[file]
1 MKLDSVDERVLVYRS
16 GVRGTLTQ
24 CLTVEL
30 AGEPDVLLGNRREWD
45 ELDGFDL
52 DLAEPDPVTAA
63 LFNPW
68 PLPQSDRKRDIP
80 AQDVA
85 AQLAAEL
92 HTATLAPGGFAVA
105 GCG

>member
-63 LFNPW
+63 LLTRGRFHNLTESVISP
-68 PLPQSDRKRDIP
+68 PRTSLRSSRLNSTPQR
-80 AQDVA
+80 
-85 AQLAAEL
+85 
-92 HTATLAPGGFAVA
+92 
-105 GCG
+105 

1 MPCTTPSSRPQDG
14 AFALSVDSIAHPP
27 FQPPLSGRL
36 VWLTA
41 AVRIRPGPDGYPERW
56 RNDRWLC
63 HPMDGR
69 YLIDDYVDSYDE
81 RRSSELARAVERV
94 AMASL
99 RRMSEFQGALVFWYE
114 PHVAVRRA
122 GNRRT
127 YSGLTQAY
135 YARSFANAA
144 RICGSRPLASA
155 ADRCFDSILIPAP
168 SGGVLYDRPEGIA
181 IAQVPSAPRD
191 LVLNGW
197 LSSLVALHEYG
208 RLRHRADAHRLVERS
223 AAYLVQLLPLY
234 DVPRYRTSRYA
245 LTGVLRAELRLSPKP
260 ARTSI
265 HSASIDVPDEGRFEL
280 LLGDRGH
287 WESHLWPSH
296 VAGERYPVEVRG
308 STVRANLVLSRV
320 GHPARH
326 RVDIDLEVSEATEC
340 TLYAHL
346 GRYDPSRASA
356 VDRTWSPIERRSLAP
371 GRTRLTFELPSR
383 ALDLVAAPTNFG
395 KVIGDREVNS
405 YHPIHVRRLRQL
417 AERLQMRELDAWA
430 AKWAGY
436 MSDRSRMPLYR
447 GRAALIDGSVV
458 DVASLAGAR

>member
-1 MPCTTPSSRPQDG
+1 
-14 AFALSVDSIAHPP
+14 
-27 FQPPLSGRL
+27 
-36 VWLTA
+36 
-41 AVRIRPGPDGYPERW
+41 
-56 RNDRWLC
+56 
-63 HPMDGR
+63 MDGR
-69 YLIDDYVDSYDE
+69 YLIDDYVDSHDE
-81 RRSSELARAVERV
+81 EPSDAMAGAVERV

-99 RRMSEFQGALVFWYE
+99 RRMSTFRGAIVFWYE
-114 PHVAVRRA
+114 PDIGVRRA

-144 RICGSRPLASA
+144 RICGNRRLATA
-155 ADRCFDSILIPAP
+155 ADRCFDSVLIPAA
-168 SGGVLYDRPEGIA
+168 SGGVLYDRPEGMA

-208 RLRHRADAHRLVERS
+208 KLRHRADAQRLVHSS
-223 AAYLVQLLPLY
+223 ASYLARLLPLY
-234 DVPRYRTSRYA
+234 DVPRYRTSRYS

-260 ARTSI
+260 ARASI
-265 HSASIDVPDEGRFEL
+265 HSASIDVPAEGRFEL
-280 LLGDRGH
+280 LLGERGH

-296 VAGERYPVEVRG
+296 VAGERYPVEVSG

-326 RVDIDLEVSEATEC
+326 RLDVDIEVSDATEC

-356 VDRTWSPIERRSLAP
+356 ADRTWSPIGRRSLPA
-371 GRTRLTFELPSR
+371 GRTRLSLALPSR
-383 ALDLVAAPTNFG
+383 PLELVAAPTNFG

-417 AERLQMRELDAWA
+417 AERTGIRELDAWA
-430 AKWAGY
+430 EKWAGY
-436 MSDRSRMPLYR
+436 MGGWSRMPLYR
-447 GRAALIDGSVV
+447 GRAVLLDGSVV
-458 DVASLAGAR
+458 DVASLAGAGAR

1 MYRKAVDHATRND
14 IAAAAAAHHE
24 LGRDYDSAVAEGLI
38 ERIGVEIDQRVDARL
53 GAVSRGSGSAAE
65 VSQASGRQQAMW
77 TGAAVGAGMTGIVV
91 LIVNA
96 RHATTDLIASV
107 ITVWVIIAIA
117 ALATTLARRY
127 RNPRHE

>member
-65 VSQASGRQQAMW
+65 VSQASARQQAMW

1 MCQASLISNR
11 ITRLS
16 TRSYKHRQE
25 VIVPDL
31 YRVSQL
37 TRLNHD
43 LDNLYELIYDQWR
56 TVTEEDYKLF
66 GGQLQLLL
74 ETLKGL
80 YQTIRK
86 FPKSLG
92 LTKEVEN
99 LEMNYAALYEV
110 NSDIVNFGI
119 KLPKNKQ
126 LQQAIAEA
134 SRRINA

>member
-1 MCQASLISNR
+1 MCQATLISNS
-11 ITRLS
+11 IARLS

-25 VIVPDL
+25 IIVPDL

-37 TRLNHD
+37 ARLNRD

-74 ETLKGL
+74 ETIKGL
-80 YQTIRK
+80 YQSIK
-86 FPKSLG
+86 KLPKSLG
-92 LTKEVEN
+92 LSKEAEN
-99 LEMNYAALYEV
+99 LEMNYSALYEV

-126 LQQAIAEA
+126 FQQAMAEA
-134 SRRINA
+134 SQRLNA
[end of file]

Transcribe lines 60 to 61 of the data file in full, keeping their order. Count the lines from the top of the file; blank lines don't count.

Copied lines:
346 GRYDPSRASA
356 VDRTWSPIERRSLAP